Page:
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The Best Landscape Border Materials for the Long Haul

When you plan your landscaping, you are planning for the long term. You want everything, especially border edging, to last as long as possible—no matter what Mother Nature throws at it. Since landscaping is often one of the most significant investments you’ll make in your property, it can feel like you’ve wasted money if products break down, decay, or start to look dingy after just a few years. 

There’s a wide variety of products you can use for border edging. Here are the pros and cons of a few of the most common edging options available, and what we recommend for the longest-lasting hardscapes in Iowa

Plastic Edging

Plastic edging is a very affordable option, and it comes in a variety of colors and styles. However, plastic edging is a true case of “you get what you pay for.” Plastic edging degrades very quickly when exposed to the elements. Sun fades its color and weakens the material while snow and freezing temperatures make it even more brittle. Then it starts to crack, break, and look bad in just a few seasons. The plastic edging looks cheap, and it only gets worse with time. While plastic edging may seem like a great deal, you’ll be replacing it pretty frequently, and cleaning up all the bits and pieces from your yard can be difficult. We don’t recommend plastic edging to anyone. 

Spade Edging

A clean-cut line of spade edging looks fantastic. It’s minimalist, it’s definitely the most affordable option, and it allows strong landscaping to stand on its own without distraction. However, it is a high-maintenance approach. To keep it looking nice, it needs to be cleaned up at least once per year, and perhaps a second time depending on how crisp you want to keep the edge.  

Metal Edging

Metal edging products are very utilitarian and leave very clean lines. With that said, they’re not particularly attractive or creative, and they don’t bend well. These products are most useful in straight lines for commercial applications and utility areas of your home.

Natural Stone Border

One of the best and longest-lasting options is a natural stone border. Natural stone has a classic, timeless look, and fits into any landscape beautifully. As edging, natural stone is extremely durable, and weather and sunshine won’t drastically affect the look or texture. If you’re going with stone, avoid soft stone, like Iowa Buff, as it will discolor and degrade very quickly. Choose a dense stone that will stand up well to wear and tear over time.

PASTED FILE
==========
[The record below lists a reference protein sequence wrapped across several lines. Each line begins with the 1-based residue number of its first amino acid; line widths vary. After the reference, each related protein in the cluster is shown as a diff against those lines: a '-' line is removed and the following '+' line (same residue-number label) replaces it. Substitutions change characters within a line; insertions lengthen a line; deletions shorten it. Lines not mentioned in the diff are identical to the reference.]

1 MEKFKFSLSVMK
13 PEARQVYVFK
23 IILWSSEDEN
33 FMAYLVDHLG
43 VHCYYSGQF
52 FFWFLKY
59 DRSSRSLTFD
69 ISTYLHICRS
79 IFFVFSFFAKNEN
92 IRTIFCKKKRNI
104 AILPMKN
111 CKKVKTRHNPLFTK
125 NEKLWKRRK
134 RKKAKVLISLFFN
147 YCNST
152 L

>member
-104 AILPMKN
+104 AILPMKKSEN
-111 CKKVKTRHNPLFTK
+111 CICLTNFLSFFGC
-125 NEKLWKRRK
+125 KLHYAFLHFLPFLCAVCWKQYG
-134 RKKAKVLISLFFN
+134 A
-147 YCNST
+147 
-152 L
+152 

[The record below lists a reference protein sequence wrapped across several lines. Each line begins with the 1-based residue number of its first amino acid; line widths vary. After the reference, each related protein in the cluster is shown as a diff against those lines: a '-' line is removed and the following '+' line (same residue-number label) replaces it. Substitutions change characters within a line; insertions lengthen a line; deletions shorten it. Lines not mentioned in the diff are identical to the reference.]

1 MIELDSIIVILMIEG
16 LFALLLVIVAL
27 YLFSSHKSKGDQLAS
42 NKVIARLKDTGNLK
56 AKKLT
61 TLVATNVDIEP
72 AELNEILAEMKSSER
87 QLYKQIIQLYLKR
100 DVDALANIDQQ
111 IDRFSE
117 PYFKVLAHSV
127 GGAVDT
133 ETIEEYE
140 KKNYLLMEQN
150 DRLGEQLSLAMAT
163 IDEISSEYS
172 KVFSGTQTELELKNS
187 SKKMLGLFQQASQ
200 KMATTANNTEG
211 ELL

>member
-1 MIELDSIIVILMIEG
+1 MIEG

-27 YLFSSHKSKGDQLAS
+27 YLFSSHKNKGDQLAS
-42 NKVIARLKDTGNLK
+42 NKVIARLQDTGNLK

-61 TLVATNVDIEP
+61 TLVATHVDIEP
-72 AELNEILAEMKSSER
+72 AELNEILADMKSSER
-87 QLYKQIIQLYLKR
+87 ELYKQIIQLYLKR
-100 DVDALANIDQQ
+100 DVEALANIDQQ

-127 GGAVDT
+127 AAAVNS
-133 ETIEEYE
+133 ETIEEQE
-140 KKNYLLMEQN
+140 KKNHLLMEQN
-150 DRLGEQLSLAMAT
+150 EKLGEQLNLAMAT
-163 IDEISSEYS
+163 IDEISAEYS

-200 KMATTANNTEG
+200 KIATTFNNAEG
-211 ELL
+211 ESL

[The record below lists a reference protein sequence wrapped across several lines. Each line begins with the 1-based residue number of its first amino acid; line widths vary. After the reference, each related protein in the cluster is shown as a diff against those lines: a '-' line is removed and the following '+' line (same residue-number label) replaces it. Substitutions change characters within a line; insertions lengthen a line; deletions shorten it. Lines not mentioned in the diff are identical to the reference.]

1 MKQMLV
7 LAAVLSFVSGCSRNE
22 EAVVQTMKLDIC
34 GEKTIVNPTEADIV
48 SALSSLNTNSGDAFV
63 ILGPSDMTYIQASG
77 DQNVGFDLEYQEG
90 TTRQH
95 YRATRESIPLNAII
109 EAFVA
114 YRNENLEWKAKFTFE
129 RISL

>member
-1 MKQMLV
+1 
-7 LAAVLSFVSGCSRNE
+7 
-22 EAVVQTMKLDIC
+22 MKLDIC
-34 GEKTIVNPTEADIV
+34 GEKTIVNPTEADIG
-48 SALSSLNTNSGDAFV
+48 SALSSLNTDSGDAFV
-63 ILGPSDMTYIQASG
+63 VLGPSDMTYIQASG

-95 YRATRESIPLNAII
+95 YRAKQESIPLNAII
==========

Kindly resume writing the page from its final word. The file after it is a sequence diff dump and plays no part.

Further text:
Stones that are at least 6″ wide and 2-3″ thick are the best for durability. If you have areas that see regular traffic from lawn equipment, like around pathways and patios, choose larger stones. Natural stone can be cut to custom sizes and installed end-to-end for a tighter or looser fit, depending on the look you’re going for.

Paver Stones

Paver stones are also a top option for landscape borders. These days, there are so many varieties, styles, sizes, and colors available to choose from! They’re also very durable and will last for a very long time. Similar to stone, we recommend larger and thicker pavers—at least 6 inches wide—for high-traffic areas.


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If you need help choosing and installing a landscape border, one of our landscaping pros would be happy to give you their opinion and some pricing for your home.  

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Working with a Landscape Pro- Your Questions Answered

When it’s time to consider a new landscaping project, you need to know the basics of how to work with a landscape professional. What is the consultation process? How long will it take? And how much is all of this going to cost? 

Our resident landscape expert Keegan Lare, shares his advice on what to expect when you work with our professional team here at Ted Lare.    

The First Step: The Phone Consultation  

After you call in to start a project, we organize a phone conversation with one of our designers. This typically happens within 24-48 hours of the initial call, depending on what part of the season we’re in.